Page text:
The rights to sell information and possess technologies that protect your privacy will conflict.
— Michael R. Nelson of the White House Office of Science and Technology Policy, February 1995
If Orwell were alive today, he’d be concerned that Big Brother isn’t always the government. Sometimes it’s a drug company peering over a doctor’s “shoulder and into his prescription pad” in the form of “a letter from a drug representative.”
So reports the Washington Post (okay, not the Orwell reference) in an article about the datamining of prescription information that you thought—incorrectly—was a private matter between a patient and a doctor.
The situation is even more Orwellian than that.
Last year, New Hampshire became the first state to try to curtail the practice, but a federal district judge three weeks ago ruled the law unconstitutional.
Okay, it’s not quite Freedom=Slavery, but it’s a little bit like the free speech rights of dataminers put us under the thumb of the drug companies. When Mike Nelson noted more than a decade ago that if we’re to have robust free speech rights, we have to sacrifice some of our privacy, this isn’t what he had in mind. He was thinking, for example, that if we’re to be able to take photographs freely in public, then people who thought they had more privacy than they do would be in them.
You can understand the reasoning of the court. I’m sure it’s something like this: Dataminers are publishers, albeit of data. And there’s some truth to that. What’s less clear is where the data is coming from. Is it pharmacists? If so, we could close the flow of data right there. The article doesn’t say, but does say this:
Data-mining companies and the pharmaceutical industry argue that the practice has value far beyond the corporate bottom line. The information helps companies, federal health agencies and others educate physicians about drugs, track whether prescribing habits change in response to continuing medical education programs, and promote higher-quality care, they say. They stress that patient names are encrypted early in the process and cannot be accessed, even by the data-mining companies.
So the drug prescription information is being collected for epidemiological and other more justifiable medical reasons, and then mined for its value to drug company marketers. Interestingly, the prescription data seems to include only the barest of identification data about the physician—the entity the drug companies want to market to. The rest of the needed information comes from the AMA itself.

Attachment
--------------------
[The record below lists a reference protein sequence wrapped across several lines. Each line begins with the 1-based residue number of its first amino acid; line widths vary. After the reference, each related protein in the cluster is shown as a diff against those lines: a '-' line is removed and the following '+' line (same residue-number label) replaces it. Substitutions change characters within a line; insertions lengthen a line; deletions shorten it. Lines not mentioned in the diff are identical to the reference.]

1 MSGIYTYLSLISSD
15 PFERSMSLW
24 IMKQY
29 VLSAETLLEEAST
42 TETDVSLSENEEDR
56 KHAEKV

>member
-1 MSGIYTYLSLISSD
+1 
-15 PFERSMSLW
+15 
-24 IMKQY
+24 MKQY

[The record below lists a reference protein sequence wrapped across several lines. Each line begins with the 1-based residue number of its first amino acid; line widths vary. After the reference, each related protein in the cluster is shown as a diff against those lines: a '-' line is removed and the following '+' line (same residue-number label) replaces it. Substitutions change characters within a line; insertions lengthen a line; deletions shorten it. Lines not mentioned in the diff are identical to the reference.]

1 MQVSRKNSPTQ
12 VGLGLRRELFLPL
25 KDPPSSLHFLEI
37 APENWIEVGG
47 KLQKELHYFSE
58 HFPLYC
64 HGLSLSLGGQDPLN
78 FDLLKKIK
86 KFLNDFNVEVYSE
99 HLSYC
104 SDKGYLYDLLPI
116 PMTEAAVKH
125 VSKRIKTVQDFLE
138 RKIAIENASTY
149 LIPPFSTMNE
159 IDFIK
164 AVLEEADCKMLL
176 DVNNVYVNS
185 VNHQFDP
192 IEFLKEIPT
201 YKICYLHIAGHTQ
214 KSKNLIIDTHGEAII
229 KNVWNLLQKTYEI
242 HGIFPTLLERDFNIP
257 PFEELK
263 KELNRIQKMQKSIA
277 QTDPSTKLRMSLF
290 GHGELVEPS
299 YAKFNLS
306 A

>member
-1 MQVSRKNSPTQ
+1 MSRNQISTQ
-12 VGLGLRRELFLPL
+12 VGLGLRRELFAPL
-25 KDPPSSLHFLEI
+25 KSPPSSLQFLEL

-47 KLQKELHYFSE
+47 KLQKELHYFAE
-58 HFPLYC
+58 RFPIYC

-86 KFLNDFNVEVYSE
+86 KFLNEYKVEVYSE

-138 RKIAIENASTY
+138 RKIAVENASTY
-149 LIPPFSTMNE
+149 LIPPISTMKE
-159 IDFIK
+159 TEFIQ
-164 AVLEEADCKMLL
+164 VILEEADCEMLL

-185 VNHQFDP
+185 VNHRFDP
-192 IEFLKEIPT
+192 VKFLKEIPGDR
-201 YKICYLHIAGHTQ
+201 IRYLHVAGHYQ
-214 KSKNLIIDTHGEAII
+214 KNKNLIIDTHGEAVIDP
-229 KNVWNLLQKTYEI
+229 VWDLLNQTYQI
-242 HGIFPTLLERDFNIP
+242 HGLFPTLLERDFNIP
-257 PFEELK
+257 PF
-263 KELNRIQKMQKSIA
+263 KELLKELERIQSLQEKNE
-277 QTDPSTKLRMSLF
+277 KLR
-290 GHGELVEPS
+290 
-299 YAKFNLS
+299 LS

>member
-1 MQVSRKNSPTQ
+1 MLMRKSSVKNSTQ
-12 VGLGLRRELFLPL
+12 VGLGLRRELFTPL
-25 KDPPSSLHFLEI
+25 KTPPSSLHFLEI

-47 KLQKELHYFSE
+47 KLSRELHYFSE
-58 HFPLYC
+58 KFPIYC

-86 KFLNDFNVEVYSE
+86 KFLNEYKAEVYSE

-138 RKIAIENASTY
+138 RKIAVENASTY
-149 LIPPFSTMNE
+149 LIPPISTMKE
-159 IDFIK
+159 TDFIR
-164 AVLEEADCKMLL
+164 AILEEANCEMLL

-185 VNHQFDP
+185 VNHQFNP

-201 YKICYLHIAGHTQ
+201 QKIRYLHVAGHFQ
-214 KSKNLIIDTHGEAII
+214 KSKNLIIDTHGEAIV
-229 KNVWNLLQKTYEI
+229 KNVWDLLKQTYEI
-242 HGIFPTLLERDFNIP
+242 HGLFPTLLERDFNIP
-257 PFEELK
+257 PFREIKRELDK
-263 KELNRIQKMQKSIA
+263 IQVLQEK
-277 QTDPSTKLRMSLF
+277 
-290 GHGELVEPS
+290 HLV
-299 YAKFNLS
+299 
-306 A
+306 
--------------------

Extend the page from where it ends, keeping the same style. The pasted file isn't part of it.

The American Medical Association, a larger and far more established group, makes millions of dollars each year by helping data-mining companies link prescribing data to individual physicians. It does so by licensing access to the AMA Physician Masterfile, a database containing names, birth dates, educational background, specialties and addresses for more than 800,000 doctors.
This is hardly the first time dataminers have been given new rights via some bizarre twist on the First Amendment. Drivers’ license data has long been in the hands of data companies because driving is a privilege, not a right, a distinction that conveniently allows the 50 states to make millions of dollars selling our data, including, for many states, our Social Security numbers along with our addresses and dates of birth. Voter registration data is also sold by many states (see for example, here and here).
So the problem needn’t be with the First Amendment, even though that’s the thrust of the Washington Post’s report. Before the First Amendment enters into it, there are the organizations we initially entrust with valuable data, who then turn around and sell our privacy for a few million dollars. We can start with the 50 states. Sure, they’d have to raise our taxes a few pennies each to make up the miniscule revenue shortfall. So the real question is, what value do we put on our privacy?